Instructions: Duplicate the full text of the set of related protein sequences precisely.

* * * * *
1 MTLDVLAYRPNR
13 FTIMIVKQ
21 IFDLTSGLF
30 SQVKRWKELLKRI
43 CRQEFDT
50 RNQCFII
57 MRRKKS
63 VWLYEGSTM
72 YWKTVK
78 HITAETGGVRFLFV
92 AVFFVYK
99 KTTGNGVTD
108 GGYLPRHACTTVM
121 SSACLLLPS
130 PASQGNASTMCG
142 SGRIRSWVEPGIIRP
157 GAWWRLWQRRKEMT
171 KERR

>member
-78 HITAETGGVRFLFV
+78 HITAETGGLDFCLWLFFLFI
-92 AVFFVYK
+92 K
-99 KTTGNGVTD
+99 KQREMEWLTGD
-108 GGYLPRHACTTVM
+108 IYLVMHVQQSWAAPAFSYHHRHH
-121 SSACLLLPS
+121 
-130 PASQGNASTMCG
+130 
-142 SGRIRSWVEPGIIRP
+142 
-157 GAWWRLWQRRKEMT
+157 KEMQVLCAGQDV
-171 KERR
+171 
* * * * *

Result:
1 MTLDVLAYRPNR
13 FTIMIVKQ
21 IFDLTSGLF
30 SQVKRWKELLKRI
43 CRQEFDT
50 RNQCFII
57 MRRKKS
63 VWLYEGSTM
72 YWKTVK
78 HITAETGGVRFLFV
92 AVFFVYK
99 KTTGNGVTD
108 GGYLPRHACTTVM
121 SSACLLLPS
130 PASQGNASTMCG
142 SGRIRSWVEPGIIRP
157 GAWWRLWQRRKEMT
171 KERR

>member
-78 HITAETGGVRFLFV
+78 HITAETGGLDFCLWLFFLFI
-92 AVFFVYK
+92 K
-99 KTTGNGVTD
+99 KQREMEWLTGD
-108 GGYLPRHACTTVM
+108 IYLVMHVQQSWAAPAFSYHHRHH
-121 SSACLLLPS
+121 
-130 PASQGNASTMCG
+130 
-142 SGRIRSWVEPGIIRP
+142 
-157 GAWWRLWQRRKEMT
+157 KEMQVLCAGQDV
-171 KERR
+171 